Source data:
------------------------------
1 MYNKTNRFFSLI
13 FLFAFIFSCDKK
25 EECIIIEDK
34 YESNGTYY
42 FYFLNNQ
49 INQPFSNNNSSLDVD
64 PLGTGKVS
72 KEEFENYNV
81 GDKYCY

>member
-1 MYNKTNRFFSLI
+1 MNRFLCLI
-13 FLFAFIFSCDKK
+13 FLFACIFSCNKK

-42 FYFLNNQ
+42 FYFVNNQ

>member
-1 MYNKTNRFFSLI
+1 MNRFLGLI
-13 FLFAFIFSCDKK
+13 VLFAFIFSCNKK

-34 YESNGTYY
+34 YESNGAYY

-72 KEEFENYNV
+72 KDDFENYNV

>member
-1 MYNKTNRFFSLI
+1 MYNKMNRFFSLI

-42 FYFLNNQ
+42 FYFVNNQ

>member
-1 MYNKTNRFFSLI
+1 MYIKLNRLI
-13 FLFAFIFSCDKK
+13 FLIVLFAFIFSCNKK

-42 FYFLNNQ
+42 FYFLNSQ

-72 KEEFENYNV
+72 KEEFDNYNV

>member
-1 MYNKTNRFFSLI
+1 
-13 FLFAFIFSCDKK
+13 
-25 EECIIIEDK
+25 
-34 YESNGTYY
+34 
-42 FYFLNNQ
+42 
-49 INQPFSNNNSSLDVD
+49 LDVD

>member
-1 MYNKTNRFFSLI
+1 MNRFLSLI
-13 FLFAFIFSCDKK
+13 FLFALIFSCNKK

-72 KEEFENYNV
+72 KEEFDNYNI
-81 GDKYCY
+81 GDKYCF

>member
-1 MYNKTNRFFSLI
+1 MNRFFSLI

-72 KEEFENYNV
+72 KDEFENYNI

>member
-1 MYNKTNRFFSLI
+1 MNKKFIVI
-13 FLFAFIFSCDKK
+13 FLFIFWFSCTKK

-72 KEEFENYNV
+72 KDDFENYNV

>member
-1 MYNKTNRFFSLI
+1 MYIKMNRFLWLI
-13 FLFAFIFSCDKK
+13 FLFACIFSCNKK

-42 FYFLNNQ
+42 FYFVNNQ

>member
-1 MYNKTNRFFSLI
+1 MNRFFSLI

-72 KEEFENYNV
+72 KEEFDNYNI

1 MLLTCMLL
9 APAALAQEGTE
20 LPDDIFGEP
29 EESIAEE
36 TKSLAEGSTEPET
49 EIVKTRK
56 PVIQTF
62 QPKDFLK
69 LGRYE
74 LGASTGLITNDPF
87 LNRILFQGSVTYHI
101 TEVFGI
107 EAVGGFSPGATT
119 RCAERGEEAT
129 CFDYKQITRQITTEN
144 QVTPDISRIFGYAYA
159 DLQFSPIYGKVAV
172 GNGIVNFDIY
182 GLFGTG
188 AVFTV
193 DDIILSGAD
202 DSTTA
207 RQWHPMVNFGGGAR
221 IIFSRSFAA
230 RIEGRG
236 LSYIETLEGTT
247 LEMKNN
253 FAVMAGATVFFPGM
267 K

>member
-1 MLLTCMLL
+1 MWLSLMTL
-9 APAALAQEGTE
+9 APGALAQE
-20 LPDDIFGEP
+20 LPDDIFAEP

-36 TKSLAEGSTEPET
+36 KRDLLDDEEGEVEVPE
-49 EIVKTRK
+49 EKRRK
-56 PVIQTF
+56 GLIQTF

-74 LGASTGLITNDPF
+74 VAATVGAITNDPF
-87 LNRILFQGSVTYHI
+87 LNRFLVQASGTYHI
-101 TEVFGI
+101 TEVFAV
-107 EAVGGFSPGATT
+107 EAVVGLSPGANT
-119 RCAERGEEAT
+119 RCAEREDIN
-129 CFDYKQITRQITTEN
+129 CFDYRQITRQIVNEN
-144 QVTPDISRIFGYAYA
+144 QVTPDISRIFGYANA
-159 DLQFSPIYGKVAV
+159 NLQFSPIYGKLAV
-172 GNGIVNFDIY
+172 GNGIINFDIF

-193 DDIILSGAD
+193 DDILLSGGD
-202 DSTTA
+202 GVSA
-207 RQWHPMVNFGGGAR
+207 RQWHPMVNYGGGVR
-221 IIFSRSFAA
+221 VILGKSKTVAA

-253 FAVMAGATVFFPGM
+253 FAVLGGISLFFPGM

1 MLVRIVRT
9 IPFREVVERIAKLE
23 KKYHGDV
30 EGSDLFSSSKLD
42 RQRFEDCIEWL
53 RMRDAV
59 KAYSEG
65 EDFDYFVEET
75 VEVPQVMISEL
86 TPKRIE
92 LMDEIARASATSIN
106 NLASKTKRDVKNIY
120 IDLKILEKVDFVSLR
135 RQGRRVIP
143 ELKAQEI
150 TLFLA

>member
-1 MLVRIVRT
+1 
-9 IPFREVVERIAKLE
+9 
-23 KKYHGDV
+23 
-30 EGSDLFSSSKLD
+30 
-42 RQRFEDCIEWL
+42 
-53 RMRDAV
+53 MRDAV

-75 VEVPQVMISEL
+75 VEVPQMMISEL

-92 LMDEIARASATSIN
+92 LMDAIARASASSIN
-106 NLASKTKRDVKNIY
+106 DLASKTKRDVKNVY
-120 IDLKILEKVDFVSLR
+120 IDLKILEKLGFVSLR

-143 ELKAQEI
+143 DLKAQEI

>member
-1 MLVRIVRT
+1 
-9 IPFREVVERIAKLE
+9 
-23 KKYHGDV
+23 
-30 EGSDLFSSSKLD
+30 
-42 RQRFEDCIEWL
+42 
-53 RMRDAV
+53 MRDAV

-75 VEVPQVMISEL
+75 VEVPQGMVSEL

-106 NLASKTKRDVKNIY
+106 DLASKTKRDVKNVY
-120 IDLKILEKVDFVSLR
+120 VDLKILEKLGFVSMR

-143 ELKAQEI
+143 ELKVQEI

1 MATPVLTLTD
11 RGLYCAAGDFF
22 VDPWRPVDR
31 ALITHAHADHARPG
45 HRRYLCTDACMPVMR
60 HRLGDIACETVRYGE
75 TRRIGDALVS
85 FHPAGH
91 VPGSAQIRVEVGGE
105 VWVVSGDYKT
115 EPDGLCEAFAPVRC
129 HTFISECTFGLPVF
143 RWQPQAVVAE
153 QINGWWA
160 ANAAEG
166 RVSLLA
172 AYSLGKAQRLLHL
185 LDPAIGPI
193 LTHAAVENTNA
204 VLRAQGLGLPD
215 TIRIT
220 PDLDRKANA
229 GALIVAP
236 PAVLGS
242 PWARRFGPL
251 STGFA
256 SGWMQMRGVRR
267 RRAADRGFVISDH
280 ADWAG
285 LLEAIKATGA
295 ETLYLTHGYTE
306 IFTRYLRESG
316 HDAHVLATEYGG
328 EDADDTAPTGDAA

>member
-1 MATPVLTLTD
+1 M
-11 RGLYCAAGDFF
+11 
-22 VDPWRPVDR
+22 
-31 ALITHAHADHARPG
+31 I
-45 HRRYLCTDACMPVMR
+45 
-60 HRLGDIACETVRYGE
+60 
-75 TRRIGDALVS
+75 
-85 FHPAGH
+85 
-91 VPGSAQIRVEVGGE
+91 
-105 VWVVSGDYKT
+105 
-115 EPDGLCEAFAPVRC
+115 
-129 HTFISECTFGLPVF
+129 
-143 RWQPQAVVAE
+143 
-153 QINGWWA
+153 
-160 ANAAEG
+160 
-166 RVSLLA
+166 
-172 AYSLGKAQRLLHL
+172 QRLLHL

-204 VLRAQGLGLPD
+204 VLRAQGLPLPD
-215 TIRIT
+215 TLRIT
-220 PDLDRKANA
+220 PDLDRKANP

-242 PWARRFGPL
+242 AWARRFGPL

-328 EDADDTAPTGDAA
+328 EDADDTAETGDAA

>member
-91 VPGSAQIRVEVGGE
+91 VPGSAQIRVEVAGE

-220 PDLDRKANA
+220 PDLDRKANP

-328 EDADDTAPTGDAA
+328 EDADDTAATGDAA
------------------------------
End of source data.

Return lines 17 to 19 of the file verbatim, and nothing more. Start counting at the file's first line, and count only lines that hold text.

>member
-1 MYNKTNRFFSLI
+1 MNRFLGLI